Monday, October 7, 2013

Handy Video Explaining Time Dilation & Length Contraction In Relativity

If you're sometimes confused by understanding Einstein's theory of relativity in terms of length contraction and time dilation as I am, this handy video gives you a nice visual representation to understand these two mind blowing phenomena.

Saturday, October 5, 2013

Autumn Sun

Autumn sun, I'm in pain and numb.
Keep me warm 'til winter's done.
Be there when the October rain has come.

You twinkled different in your summer run.
Now you sit so low your rays are shunned.
Autumn sun what have you become?

Friday, October 4, 2013

Here's Why Poor People Vote Against Against Their Economic Interests

If you're white, conservative and poor in America, you've basically been fucking yourself over economically for the past 30 years if you've been voting republican. The democrats have a more favorable economic platform, but they're attached to liberal social values, and you prefer conservative social values like the kind republicans offer. But the republican economic platform favors the rich, and so you're stuck between a rock and a hard place: Vote for your social conservative values, and against your economic best interests, or go vote against your conservative social values and for your economic best interests.

Perhaps The Most Pressing Issue Of Our Day

Believe it or not, I don't think that the threat from religious fundamentalism is the most pressing issue of our day. Although it's an important issue that needs to be addressed, the destruction of the middle and working class by big business, Wall Street, and the politicians they've bribed to facilitate their agendas is the most pressing issue we face in America today. Millions are negatively impacted by the economic policies and the tax policies we have that are skewed in favor of almost exclusively benefiting the rich and the ultra rich, and making a decent living has never been harder.

The cost of everything is going up while middle class wages from the year 2000 has even gone down when adjusted for inflation. Almost all the new wealth that has been generated since the economic meltdown in 2008 has gone to the top 1 percent - to the very people who essentially screwed up the economy in the first place. And college tuition has been rising over three times the rate of inflation while job prospects for recent graduates are bleak.

There has never been a time in recent memory when the gap between the wealthy and the middle class has been so wide, with such a callous disregard for those who are struggling.

And the rich simply don't seem to care. They're living it up while everyone else sees their take home pay eroded away by rising costs of living. The thing is, the rich today don't need the middle class as they once did. They don't need manufacturers making anything. Those jobs could either be outsourced to cheaper labor markets or done by machines. And they don't need the purchasing power of the middle class anymore. The rich can make their money in the financial services industry - a pseudo-economy that doesn't make or produce anything, and that mostly caters to and benefits those who are already wealthy. It essentially just cashes in on (often) risky investments and financial speculations often at the expense of worker's jobs and benefits. Should these investments go awry, as they did, tax payers will be standing by ready to bail them out because Wall Street's got most of our politicians in their back pockets. And banks are in the business of coming up with convoluted schemes to trick people out of their hard earned money. There are literally people in the financial services and banking industry who sit around in board rooms and think of elaborate schemes to fuck people over, and out of their money because we don't make or produce anything anymore and now our economy is propped up on the exploitation of unsuspecting workers.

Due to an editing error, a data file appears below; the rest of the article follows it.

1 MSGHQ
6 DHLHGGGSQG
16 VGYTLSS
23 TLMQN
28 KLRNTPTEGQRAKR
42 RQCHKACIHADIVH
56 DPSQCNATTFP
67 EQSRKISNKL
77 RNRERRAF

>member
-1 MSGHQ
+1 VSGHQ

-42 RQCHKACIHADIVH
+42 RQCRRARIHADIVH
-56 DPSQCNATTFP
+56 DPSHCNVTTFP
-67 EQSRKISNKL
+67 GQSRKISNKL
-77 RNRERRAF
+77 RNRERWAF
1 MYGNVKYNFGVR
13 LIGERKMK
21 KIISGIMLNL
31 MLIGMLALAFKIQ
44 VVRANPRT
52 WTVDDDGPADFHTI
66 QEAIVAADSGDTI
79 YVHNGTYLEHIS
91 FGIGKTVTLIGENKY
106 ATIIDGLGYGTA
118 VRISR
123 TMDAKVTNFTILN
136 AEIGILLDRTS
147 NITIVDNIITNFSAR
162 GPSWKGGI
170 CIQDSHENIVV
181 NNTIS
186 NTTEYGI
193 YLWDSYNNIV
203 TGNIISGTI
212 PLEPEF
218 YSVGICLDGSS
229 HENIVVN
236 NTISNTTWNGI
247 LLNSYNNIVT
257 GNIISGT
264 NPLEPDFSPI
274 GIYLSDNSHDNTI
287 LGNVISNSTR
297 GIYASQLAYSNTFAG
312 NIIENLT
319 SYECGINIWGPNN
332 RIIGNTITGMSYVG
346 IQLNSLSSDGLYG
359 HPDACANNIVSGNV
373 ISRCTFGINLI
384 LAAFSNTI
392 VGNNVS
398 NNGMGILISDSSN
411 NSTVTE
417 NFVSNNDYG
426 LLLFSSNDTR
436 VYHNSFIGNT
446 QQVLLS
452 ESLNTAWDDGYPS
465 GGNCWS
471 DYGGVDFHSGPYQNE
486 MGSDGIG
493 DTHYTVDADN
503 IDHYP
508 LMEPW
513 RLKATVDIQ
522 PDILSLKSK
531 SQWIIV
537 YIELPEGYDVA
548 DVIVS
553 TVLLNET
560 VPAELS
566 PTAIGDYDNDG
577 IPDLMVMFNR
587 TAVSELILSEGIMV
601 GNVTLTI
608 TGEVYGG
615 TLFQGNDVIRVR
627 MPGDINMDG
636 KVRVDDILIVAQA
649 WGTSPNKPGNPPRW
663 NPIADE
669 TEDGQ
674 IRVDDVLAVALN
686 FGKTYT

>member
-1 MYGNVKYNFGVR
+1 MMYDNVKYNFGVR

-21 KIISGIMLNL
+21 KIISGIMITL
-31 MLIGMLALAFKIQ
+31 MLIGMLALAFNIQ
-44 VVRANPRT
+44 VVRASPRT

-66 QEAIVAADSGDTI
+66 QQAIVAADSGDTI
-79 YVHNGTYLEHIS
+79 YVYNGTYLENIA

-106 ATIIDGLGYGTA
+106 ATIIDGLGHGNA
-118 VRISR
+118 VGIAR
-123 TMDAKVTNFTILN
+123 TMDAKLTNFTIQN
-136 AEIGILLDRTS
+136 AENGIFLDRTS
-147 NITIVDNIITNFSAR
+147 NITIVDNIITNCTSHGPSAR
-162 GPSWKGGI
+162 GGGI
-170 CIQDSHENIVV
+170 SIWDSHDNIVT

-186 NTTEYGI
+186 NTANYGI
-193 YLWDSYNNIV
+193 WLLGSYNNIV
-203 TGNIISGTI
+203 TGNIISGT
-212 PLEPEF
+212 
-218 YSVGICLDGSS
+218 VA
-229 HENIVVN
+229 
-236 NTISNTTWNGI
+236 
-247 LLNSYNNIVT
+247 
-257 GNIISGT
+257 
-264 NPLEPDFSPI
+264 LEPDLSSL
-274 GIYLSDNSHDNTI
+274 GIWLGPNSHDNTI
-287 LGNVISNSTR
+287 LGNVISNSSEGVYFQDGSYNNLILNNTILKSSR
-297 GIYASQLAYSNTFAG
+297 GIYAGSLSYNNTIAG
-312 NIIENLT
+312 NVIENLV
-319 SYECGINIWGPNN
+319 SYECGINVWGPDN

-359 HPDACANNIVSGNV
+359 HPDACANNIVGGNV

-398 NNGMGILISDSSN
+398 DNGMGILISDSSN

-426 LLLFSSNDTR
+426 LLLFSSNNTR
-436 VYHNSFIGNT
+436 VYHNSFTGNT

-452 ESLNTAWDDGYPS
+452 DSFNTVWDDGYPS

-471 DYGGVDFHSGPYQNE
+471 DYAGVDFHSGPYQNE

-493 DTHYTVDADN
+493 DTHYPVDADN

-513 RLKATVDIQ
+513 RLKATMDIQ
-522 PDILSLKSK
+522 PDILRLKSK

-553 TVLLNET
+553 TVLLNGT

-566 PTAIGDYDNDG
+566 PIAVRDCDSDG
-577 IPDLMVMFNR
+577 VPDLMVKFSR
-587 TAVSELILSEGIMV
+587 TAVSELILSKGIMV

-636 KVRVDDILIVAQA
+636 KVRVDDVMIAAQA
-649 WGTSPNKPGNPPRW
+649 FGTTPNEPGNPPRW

It makes me sick.

Tuesday, October 1, 2013

Presuppositionalism, Again

Where do I even begin?

Presuppositionalists have got to be the most annoying kind of Christian that exists. I spend most of my time debating evidentialists because they're at least willing to start from a neutral standpoint and build a case for god using the same evidence that we all have access to. But when you put the evidence and arguments for god under the microscope for a detailed analysis, it often doesn't end well for god. And presuppositionalists are weary of this. So what they do is they dismiss the evidence altogether, and simply presuppose that Christianity is true and that the Bible is god's infallible word, and any evidence or argument that contradicts the "truth" of Christianity must be wrong by definition. This shields them from having to deal with any counter evidence - they will simply conclude that all the evidence against their religion is a delusion through their presuppositions.

I've been debating with this presuppositionalist lately to sharpen my skills in that area. His argument is basically this: We all assume a metaphysic on faith. He assumes Christianity is true on faith, and then he interprets all the evidence for it and against it under the metaphysic that Christianity is true. Therefore, it's impossible for him to be argued out of his position that Christianity is true because any evidence or argument you use against him is either dismissed a priori, or "interpreted" under the metaphysic that Christianity is true. It's a firewall of sorts. But think about it - if you have to presuppose a metaphysic that excludes even the possibility that you're wrong and that your religion may be false, that shows the inherent weakness of your religion. If Christianity is indeed true and the Bible is its god's infallible word, there should be plenty of evidence from the natural world corroborating its narrative and its claims. And on top of that, he accuses atheists of presupposing naturalism to interpret the evidence for and against god and Christianity. It's the most annoying thing ever.